Fresh food imports delayed by over 24 hours due to IT crash at Brexit border

Major Delays at UK Border Cause Chaos for Fresh Food Imports from EU

The UK border has been experiencing IT systems failures that have resulted in significant delays for fresh food shipments from the EU. Importers have reported chaos at the busiest border post, with lorries being held for over 24 hours. According to sources, a key software system crashed over the weekend, causing shipments of meat, cheese, fresh food, and flowers to be processed manually, resulting in long waiting times.

This system failure has occurred just two weeks after the implementation of new processes that the government had promised would be “world-leading”. In late April, physical checks on food and plant imports from the EU were introduced as part of the post-Brexit border regime that had been long-delayed. These imports are now routed through a new border facility 22 miles inland at Sevington in Kent, where paperwork is supposed to be cleared and any physical checks carried out.

However, the recent IT systems failures have caused significant problems for border staff and importers. The most severe issues were experienced last weekend, particularly affecting imports from Italy. Patricia Michelson, founder of La Fromagerie, a company that imports cheese and other produce from Europe, told Sky News that her consignments of fresh fruit and vegetables, cheese, and cured meats were delayed by more than 48 hours. The delivery, which was scheduled for 6am on Monday, did not arrive until Tuesday morning after the lorry was held up at Sevington. This delay resulted in some of the produce being spoiled or unfit for sale due to inadequate refrigeration.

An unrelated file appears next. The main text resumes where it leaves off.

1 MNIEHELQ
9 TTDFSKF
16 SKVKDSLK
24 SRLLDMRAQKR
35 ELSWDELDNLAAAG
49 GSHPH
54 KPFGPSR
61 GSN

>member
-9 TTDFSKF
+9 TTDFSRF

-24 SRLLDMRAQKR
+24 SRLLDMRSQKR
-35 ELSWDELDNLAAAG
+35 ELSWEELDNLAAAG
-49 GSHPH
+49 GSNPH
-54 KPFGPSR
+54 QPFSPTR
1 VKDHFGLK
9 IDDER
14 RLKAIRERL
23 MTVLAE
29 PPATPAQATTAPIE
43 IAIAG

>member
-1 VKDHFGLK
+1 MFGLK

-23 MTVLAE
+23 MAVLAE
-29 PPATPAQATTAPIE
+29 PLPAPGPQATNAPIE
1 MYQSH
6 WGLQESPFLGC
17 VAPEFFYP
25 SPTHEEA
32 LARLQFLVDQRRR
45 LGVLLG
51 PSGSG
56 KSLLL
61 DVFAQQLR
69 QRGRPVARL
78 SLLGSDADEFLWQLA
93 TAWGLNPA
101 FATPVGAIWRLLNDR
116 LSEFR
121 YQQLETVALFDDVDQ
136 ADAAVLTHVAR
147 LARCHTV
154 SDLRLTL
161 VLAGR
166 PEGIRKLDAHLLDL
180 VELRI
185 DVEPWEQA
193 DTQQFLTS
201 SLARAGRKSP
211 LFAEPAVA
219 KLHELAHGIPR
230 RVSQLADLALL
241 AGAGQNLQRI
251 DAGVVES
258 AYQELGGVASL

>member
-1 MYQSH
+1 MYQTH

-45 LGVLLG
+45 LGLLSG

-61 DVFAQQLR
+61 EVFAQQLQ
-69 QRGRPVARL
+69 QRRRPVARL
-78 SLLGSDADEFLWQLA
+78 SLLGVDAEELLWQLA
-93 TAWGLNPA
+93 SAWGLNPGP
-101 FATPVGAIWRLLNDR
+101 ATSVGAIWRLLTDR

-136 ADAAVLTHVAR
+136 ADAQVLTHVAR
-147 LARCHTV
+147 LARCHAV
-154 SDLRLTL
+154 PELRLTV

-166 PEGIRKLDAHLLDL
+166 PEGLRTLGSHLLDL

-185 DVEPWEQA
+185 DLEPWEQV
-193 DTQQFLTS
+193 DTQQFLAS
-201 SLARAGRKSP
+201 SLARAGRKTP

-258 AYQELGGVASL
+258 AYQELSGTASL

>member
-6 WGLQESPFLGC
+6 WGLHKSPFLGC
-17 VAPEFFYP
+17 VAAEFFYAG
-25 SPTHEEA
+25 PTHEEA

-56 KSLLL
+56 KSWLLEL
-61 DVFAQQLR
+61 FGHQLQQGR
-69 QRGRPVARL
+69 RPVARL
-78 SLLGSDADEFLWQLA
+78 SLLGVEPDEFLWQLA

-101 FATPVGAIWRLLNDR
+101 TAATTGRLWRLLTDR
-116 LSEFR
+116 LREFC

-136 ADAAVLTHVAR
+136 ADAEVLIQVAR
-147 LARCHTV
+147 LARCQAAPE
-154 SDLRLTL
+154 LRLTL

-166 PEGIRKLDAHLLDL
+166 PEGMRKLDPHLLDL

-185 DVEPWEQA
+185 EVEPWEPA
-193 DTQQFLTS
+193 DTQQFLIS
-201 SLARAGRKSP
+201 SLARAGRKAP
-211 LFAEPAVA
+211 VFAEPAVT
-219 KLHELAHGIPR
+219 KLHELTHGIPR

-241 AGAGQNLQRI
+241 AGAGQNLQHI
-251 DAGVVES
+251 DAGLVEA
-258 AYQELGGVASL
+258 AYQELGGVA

Michelson expressed her frustration, stating, “It is unforgivable. We have spent days and weeks preparing for the new systems, ensuring that we have the correct paperwork, and double-checking to ensure everything runs smoothly. Then we find out that the systems have crashed, apparently due to a power outage, and our goods are being turned back and held for hours. The government spent millions on this new system, and yet it fails on the second time of asking. All we received from DEFRA was a statement saying that everything is under control, when in reality it is complete chaos.”

The system failures have added to the already difficult post-Brexit border controls for small independent businesses like La Fromagerie. Nigel Jenney, chief executive of the Fresh Produce Association, also expressed his concerns, saying that his members have been facing “total chaos” at the border since the weekend. He fears that these ongoing issues will have a significant impact on traders.

In response to the IT systems failures, a DEFRA spokesperson confirmed that, three days after the crash, the systems are still not restored. They stated, “A power outage over the weekend affected one of the systems required to process imports. While there were no significant delays for the majority of vehicles at the border, we immediately activated contingency arrangements for affected vehicles, working alongside HMRC and Border Force. We are working diligently to resolve the issue and anticipate that the systems will return to normal functioning soon. Our teams have been working closely with traders to ensure efficient and swift completion of checks since their introduction.”

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